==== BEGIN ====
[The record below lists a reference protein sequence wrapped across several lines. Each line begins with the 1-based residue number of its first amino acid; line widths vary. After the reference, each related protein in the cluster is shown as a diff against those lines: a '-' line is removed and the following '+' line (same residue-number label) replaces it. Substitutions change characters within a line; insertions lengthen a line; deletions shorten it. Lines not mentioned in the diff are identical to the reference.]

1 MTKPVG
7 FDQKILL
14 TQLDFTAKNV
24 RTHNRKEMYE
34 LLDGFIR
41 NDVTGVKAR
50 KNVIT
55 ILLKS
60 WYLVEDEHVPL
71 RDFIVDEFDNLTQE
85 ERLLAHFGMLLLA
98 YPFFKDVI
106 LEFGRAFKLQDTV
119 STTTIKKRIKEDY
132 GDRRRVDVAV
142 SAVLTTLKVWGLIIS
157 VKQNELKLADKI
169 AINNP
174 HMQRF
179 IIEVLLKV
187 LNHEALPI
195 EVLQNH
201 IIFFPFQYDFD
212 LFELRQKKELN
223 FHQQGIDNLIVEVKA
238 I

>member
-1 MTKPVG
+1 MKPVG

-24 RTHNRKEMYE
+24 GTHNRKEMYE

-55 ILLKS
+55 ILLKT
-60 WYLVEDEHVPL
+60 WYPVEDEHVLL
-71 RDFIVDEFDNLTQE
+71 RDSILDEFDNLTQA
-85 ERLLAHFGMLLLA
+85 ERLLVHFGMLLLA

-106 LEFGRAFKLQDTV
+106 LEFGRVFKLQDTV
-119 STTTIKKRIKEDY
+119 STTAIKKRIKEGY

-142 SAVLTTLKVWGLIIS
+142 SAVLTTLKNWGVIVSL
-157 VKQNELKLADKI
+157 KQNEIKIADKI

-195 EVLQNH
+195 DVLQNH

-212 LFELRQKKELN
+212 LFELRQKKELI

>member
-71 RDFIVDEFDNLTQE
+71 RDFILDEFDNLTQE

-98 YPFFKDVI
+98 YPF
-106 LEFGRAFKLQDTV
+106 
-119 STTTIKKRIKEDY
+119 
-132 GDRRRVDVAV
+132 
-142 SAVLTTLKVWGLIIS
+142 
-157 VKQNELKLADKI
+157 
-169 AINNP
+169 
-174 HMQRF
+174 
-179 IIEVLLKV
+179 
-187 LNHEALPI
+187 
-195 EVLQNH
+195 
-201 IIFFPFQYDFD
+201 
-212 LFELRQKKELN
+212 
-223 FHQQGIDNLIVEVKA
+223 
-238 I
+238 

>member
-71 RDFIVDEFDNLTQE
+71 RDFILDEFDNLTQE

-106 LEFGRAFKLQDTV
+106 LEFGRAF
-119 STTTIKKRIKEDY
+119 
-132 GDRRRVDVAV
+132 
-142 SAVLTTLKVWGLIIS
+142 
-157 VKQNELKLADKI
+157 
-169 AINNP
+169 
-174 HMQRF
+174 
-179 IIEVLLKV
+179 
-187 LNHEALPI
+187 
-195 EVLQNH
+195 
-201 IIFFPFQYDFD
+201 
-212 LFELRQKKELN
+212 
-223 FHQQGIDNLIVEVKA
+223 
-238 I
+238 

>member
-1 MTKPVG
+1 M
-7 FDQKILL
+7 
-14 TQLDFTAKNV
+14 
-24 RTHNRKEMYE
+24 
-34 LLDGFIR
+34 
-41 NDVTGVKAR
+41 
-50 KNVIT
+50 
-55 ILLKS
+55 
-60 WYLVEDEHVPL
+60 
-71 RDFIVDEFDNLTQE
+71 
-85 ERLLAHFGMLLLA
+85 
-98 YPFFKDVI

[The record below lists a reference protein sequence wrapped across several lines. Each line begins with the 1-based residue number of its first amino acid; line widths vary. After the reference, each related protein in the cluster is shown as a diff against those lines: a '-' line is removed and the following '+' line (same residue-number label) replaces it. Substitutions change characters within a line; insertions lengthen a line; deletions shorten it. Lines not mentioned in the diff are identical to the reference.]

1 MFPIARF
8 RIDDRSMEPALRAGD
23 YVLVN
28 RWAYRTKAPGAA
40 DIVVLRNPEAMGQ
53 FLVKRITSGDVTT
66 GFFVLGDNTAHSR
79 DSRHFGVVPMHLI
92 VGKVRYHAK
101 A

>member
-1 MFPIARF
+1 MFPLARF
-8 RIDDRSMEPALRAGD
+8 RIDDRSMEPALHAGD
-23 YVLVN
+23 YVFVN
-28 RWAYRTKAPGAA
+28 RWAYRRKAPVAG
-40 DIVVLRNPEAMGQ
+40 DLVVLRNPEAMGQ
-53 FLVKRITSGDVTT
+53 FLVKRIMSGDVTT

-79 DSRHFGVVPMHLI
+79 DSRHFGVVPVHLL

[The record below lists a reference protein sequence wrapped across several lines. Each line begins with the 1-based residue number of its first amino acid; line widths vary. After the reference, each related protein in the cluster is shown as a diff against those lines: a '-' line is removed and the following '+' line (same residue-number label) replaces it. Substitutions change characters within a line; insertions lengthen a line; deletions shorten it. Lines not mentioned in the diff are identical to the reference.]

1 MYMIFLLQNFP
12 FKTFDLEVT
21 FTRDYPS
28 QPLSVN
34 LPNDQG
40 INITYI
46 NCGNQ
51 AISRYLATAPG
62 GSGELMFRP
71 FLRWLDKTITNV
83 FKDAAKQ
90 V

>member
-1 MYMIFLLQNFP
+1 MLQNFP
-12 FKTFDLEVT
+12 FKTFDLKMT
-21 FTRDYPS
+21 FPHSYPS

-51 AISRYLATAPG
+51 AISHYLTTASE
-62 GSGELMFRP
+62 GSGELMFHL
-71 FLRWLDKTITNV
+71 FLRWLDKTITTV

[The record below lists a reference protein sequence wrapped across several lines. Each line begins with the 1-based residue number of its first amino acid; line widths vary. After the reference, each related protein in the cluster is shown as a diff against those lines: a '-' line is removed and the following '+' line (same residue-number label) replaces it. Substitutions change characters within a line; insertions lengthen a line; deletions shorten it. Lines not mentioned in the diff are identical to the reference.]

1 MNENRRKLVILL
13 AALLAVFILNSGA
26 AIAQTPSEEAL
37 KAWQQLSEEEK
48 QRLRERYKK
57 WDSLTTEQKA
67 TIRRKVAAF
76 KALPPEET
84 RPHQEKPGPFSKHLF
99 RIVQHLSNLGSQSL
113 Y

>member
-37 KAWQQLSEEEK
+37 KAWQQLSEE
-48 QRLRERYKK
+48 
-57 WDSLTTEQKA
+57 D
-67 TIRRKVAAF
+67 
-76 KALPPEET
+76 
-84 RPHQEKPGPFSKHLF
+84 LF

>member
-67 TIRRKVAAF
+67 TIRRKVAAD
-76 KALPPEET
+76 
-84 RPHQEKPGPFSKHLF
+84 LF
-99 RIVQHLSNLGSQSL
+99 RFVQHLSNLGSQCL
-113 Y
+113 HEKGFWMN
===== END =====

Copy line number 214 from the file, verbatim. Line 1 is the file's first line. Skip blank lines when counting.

-76 KALPPEET